Kimberly Lamm’s “Gestures of Inclusion, Bodily Damage and the Hauntings of Exploitation in Global Feminisms (2007)” looks at the Brooklyn Museum’s blockbuster feminist show, curated by Linda Nochlin, who died recently, and Maura Reilly. In spite of an transnational focus, hauntingly, it reinforced colonial stereotypes. For example, the catalogue begins with a juxtaposition of two images: Tracey Rose’s Ciao Bella Ms Cast: Venus Baartman and Adrienne Marie-Louise Grandpierre-Deverzy’s The Studio of Abel de Pujol. The first is a photo of the black artist as a seemingly savage women naked and sexualized in the wilderness. The second is a painting of seemingly civilized white people (specifically, women in a painting class taught by a man, the artist’s husband) indicating “the presumptions of masculine superiority and feminine submission” (p. 238). The combination prompted me to recall one of the most memorable #metoo stories shared at the convention. Piper Carter, the first black female photographer for Vogue described being thrown down on a hotel bed containing her negatives by her boss and having to continue working with him. She shared that this was but one of many personal examples, and she expressed that there is a tradition of black women’s bodies being seen as there for the taking. “If you complain,” she says, “you are the one with a problem.” Thus, the convention’s goal of “centering the most marginalized voices,” as she articulated it, is critical.

In Catherine Grant’s “Learning and Playing: Re-enacting Feminist Histories,” she explores two works of art that exemplify Berthold Brecht’s concept of the ‘learning play,’ which involved activities preceding and succeeding the play itself. One is Killjoy Castle, by Deirdre Logue and Allyson Mitchell, which was exhibited in Toronto, where they live. The campy lesbian funhouse was later referenced in the UK through a film and an installation of gravestones memorializing defunct feminist organizations made in collaboration with the curator. The other work is a tribute by Olivia Plender and Hester Reeve to the little known Emily Davidson Lodge, from c. 1940. In a zine, they note that they have reinstated the organization. Few details about the lodge are known. Grant outlines her play-by-play research quest to corroborate that the lodge commemorated a suffragette and that members attended to “the needs of the hour.” My takeaway, given that Grant identifies Brecht’s value in revealing change and the potential for change, is that feminism is constantly evolving and many initiatives will fade into memory, making it all the more important to document diligently. A photograph showing the tombstones from Mitchell and Logue memorialize, among other things, a march, which is my segue to say that I hope the details I’ve shared in this post will contribute in some way to the understanding of Reclaiming our Time organized by the Women’s March.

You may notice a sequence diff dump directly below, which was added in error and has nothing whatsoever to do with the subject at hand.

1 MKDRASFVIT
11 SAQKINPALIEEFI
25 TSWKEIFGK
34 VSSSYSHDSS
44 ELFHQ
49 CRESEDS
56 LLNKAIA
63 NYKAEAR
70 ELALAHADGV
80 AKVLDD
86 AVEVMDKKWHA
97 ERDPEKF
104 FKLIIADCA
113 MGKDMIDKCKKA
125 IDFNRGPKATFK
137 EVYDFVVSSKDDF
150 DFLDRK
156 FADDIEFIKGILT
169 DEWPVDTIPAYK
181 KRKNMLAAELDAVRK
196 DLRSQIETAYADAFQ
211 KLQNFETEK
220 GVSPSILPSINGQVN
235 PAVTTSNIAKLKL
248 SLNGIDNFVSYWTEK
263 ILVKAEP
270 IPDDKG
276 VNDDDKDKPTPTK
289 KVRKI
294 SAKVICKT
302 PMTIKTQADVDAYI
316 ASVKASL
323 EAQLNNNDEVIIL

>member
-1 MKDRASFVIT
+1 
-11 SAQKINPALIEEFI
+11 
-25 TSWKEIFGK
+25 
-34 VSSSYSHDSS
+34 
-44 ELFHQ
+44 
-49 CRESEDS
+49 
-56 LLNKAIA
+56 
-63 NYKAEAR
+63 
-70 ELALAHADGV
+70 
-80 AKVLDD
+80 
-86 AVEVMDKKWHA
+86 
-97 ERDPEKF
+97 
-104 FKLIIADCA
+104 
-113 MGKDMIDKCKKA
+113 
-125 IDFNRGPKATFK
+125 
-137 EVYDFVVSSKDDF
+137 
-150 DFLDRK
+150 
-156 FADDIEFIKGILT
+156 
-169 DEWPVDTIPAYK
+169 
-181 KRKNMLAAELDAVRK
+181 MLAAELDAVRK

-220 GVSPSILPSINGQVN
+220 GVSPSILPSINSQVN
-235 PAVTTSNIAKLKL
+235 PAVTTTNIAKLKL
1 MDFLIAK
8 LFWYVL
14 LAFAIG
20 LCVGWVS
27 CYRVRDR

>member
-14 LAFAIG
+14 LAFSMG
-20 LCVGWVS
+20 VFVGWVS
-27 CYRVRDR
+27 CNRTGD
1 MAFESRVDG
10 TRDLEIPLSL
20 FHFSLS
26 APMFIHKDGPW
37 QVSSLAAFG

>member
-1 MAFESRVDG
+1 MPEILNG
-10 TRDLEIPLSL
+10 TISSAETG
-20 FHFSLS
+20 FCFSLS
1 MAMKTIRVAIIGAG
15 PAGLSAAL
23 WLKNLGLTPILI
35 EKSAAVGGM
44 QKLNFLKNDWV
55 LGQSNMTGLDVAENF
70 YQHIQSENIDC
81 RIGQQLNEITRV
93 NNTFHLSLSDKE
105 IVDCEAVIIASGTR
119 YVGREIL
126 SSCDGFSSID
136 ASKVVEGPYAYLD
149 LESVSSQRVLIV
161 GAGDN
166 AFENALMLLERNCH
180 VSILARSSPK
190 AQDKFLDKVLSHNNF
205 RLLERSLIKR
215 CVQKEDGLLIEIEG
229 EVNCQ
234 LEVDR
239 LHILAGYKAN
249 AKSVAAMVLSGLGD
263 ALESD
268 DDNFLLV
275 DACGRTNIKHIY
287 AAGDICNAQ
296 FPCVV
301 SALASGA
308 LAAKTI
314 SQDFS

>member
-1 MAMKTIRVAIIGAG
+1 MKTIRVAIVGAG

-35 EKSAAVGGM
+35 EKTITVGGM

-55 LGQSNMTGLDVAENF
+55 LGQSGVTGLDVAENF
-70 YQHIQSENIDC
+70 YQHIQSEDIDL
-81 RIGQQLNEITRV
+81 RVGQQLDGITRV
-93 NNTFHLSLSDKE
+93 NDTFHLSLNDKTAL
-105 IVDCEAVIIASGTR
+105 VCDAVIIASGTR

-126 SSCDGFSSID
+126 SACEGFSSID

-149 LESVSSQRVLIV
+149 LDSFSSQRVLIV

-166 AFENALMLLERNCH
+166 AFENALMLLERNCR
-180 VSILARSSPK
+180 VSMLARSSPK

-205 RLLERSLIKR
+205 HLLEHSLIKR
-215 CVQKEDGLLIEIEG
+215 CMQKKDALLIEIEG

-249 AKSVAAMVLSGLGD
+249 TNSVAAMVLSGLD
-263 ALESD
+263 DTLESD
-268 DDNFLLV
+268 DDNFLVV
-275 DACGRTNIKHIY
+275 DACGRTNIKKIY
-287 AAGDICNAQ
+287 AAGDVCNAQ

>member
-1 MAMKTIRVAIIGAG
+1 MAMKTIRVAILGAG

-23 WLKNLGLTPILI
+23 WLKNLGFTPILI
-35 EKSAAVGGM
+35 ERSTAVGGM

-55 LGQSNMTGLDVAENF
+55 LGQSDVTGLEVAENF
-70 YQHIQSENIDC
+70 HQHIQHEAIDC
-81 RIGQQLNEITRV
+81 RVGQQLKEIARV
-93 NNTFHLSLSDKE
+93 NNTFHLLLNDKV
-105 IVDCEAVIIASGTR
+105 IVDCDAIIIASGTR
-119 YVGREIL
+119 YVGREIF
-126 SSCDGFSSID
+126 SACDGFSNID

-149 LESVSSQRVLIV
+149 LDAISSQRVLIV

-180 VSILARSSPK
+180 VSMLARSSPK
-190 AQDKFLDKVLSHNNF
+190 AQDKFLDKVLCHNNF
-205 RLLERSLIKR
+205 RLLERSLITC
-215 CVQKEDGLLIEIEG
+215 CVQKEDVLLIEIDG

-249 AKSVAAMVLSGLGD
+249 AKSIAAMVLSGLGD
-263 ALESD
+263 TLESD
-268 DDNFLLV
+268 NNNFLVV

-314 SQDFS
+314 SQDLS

In the printed programme for the convention, a quotation from Paul Robeson caught my eye: “Artists are the gatekeepers of truth.” When one is a gatekeeper (and in the library world that I inhabit, it’s a term that is applied frequently), there is a sense of obligation. There is simply no opting out.

*If you access my essay in the catalog, please note that there was supposed to be a statement noting that some personal details were removed at the request of the family. Unbeknownst to me, the publisher did not include this statement on the final version.

Images: top - Women's Convention. Photo by Heather Saunders; second from top: cover reproduced via fair use from